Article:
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Council meeting re-enacted

PORT BYRON, N.Y. - Fourth graders in New York study Native American history and traditions as part of the state education curriculum. While most teachers rely on conventional books and movies, three teachers here are using a different approach. About 15 years ago, teachers from A. A. Gates Elementary School in Port Byron, Nancy Murinka, Nancy Abdo and Ann Kreiling, created a lesson unit that culminates in a re-enactment of an Iroquois council meeting.

The actual "council meeting" takes place annually around the Thanksgiving holiday. Students and teachers, who also participate in the mock meeting, gather and begin with a traditional thanksgiving address to the Nation. Each student chooses a clan or pre-settlement tribe to represent in the council. Since this is the ending of a month of study, students share information they have learned about the various clans and tribes with each other. Then the students get to the actual voting of the council meeting; the issue at hand is whether or not to trade with the European settlers. The re-enactment ends with a storytelling session. Students act out several legends and traditional lore they have learned the past month.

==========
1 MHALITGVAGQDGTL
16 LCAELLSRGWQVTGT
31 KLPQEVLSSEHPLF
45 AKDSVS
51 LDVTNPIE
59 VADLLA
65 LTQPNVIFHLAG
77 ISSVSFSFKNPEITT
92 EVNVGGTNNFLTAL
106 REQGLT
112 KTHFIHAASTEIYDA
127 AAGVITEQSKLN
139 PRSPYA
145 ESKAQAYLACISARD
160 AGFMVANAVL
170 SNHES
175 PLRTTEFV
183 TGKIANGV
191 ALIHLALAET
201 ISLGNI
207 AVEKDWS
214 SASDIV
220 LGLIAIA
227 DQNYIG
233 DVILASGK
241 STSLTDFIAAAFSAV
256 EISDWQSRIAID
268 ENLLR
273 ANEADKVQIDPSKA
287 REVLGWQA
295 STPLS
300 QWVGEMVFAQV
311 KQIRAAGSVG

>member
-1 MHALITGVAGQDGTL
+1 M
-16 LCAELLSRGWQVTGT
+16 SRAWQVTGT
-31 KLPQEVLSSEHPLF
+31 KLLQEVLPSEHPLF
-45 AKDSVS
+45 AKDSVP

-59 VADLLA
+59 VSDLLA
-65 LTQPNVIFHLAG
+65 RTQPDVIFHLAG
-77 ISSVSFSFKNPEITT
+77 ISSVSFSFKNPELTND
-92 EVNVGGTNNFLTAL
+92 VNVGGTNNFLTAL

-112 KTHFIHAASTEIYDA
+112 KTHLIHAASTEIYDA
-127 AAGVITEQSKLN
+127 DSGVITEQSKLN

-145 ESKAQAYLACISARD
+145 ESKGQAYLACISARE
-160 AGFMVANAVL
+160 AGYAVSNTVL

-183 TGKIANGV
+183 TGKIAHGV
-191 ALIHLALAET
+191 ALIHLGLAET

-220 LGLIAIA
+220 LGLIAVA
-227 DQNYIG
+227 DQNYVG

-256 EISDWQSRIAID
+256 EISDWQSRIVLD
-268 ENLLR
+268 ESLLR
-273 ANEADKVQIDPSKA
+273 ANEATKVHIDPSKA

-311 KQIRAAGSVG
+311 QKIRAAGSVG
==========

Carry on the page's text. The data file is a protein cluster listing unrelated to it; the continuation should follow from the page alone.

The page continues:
The re-enactment is only part of the month-long lesson.

Students read literature by Native authors, including Joseph Bruchac, Abenaki, and study the differences between European and Native interpretations, in particular in stories involving the wolf. "In the European traditions, wolves are portrayed as scary and monstrous, yet in the Indian tradition wolves often serve as a symbol of strength and protection." Murinka said. Students discuss these differences and traditions associated with these stories.

Onondaga painter Eli Thomas works with the teachers, presenting both Native history and art. A member of the Wolf Clan, he features a wolf in all of his paintings, sometimes hidden in the design. He also works with students on traditional paintings and craft. Students create native feasts and play traditional games along with their studies.

"This is a wonderful program that the students really love" Murinka said. "They learn about Indian culture and enjoy themselves at the same time."